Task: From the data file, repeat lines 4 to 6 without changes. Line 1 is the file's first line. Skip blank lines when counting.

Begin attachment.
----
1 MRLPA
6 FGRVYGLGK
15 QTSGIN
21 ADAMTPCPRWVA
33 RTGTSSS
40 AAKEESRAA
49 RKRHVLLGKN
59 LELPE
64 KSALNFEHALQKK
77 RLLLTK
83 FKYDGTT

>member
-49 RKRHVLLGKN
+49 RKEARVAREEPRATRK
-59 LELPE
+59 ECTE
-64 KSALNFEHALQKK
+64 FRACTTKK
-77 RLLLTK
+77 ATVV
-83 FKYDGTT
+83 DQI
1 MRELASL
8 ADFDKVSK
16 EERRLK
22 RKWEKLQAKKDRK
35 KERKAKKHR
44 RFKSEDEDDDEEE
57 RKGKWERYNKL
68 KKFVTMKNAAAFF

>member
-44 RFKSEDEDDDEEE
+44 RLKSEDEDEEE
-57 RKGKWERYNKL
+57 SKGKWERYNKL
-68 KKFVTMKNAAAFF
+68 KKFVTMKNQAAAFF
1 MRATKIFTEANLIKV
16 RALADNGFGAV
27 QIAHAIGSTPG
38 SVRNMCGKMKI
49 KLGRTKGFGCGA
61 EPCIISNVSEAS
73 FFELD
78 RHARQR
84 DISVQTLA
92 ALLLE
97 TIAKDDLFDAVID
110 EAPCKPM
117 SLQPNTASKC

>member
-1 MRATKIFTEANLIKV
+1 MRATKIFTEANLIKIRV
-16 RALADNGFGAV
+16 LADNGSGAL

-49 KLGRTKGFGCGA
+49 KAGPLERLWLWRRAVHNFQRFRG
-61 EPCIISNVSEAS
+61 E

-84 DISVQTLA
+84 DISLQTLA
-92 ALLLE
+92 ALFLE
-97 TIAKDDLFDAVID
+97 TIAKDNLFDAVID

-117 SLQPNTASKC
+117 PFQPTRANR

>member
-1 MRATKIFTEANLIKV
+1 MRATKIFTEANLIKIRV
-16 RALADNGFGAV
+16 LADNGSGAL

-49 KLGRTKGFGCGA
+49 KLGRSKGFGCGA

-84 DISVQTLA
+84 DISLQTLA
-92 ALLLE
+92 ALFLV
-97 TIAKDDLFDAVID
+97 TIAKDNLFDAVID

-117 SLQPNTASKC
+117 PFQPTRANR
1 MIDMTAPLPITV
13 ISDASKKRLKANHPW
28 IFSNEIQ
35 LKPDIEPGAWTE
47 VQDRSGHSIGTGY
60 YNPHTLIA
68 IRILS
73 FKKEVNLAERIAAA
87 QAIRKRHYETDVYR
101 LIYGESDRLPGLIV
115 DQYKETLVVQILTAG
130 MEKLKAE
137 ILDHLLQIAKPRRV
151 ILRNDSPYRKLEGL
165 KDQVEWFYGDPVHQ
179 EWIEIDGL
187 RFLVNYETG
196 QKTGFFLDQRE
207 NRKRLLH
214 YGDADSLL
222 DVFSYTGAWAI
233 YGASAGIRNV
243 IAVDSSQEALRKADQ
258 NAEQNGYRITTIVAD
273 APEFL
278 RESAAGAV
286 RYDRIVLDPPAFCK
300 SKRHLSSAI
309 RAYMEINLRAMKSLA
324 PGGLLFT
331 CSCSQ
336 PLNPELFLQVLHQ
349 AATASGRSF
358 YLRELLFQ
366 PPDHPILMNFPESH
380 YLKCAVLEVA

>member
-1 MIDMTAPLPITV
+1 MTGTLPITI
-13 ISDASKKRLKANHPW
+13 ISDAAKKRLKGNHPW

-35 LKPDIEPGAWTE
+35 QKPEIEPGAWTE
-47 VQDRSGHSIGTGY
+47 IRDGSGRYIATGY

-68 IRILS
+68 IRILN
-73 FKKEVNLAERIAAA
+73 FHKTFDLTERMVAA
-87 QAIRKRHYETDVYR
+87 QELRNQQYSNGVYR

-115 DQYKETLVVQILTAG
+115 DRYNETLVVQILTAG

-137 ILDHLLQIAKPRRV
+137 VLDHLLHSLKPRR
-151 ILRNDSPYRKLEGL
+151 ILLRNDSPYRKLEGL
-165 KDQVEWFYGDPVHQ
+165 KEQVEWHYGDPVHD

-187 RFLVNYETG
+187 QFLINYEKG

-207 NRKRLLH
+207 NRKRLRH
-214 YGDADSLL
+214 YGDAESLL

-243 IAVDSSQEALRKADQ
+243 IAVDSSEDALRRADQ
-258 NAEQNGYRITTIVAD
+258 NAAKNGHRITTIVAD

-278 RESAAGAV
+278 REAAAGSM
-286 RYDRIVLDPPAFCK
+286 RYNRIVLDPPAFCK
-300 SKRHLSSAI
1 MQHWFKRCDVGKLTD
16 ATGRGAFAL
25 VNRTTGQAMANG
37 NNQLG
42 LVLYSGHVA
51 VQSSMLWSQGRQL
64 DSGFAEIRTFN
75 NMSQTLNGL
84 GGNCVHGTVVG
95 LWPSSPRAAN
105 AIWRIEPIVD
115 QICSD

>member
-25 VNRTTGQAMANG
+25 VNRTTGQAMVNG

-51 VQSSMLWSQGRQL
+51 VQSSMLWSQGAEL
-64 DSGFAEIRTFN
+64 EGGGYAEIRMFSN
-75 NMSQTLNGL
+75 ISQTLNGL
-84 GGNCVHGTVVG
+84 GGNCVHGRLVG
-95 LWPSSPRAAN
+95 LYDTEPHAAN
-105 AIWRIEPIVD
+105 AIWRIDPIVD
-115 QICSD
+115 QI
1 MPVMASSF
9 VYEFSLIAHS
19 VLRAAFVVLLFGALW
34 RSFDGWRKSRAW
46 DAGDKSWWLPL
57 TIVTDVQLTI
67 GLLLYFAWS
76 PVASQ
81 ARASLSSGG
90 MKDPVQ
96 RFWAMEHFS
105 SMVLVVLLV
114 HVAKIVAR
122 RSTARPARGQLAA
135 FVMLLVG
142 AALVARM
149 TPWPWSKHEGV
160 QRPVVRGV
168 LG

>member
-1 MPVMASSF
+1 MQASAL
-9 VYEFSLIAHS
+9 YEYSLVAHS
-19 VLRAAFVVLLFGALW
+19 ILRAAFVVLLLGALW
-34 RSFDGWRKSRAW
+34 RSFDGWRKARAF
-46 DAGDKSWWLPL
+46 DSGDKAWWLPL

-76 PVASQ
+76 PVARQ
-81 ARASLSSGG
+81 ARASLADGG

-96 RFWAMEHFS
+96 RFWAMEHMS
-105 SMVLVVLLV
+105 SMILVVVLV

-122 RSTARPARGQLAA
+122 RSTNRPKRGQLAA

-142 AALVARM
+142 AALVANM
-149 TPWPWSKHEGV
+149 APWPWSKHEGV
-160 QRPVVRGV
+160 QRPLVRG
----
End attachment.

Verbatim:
21 ADAMTPCPRWVA
33 RTGTSSS
40 AAKEESRAA